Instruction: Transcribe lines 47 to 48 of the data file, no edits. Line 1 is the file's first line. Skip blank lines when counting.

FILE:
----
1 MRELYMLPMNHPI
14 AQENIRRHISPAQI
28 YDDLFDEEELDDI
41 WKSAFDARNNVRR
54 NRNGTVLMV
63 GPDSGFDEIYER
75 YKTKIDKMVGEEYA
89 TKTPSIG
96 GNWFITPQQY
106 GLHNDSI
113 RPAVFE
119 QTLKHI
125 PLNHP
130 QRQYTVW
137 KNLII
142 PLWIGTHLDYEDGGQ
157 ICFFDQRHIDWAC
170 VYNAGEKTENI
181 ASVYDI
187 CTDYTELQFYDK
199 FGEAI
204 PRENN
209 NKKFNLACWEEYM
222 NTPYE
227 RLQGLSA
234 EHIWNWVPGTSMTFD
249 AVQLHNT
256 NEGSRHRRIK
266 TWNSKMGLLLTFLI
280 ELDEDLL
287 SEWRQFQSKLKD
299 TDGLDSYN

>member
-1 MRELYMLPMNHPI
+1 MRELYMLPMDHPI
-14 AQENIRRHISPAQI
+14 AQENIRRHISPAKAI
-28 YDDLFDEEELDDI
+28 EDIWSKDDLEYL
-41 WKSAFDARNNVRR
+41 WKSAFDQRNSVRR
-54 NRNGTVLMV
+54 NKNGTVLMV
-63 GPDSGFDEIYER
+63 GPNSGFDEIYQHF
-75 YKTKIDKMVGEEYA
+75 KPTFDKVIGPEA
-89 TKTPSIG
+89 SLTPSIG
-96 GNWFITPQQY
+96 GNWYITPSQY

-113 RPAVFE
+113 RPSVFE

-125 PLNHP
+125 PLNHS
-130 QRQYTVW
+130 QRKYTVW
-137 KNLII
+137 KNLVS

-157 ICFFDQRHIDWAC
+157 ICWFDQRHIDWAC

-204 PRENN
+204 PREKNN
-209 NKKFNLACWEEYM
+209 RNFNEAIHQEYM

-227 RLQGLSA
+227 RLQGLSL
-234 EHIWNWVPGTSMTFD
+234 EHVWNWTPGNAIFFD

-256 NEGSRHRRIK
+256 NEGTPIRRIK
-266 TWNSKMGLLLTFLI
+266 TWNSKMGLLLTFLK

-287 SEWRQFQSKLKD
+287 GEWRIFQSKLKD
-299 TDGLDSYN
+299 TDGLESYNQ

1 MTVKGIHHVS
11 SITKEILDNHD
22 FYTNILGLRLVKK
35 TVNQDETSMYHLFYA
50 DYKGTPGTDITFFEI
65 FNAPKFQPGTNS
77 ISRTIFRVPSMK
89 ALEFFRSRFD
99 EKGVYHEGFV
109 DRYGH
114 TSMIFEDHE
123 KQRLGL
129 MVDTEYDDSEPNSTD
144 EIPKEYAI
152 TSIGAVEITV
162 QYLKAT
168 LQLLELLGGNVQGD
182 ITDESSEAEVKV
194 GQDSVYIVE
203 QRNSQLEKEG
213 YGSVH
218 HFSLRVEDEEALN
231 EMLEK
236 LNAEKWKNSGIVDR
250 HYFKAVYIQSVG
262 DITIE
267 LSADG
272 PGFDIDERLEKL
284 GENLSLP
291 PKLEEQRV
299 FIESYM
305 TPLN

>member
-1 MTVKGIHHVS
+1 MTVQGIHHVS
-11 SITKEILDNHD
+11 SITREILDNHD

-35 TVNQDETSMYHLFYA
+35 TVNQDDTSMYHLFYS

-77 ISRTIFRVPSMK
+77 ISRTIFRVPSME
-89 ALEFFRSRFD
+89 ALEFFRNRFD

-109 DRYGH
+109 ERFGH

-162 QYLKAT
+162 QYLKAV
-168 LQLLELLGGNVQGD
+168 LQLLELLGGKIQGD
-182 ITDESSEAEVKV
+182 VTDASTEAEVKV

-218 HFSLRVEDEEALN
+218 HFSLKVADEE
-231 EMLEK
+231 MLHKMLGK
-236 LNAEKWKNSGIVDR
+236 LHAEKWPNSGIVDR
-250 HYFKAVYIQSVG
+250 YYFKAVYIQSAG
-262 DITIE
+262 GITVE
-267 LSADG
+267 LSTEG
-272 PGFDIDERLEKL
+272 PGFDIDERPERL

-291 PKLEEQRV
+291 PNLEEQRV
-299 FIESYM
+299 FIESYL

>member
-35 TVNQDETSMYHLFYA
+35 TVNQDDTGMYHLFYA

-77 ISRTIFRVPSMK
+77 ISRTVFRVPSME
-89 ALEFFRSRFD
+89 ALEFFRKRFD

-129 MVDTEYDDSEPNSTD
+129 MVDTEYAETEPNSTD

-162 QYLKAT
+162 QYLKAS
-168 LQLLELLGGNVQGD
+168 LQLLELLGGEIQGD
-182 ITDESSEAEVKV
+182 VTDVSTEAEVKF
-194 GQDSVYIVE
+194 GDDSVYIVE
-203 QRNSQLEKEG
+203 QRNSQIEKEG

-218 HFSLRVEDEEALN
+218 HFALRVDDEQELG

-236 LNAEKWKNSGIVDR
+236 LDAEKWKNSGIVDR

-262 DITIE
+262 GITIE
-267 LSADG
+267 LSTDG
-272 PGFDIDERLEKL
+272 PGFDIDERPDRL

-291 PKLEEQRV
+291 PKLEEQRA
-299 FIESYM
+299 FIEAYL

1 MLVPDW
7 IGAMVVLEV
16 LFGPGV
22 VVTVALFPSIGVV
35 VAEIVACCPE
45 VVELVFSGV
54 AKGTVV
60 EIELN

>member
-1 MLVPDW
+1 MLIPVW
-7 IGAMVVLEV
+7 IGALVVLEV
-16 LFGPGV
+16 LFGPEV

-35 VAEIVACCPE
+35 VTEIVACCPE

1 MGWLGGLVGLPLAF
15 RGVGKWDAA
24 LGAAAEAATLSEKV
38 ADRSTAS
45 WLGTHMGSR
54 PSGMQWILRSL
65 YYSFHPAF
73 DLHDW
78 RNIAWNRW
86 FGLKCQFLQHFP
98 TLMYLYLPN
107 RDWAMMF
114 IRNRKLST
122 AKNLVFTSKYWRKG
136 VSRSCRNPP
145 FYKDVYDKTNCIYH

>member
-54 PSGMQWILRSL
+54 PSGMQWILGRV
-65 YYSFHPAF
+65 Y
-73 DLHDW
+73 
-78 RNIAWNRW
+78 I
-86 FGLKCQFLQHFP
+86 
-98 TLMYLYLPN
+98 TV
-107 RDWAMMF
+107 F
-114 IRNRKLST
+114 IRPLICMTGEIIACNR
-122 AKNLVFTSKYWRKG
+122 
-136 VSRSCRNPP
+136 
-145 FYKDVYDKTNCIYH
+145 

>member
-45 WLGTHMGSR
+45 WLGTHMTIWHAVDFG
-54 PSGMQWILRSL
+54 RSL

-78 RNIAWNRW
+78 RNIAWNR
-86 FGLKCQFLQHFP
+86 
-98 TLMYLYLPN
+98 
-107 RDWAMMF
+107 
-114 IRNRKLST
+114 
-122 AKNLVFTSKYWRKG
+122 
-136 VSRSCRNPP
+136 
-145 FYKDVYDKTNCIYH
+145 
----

+75 KPTFDKVIGPEA
-89 TKTPSIG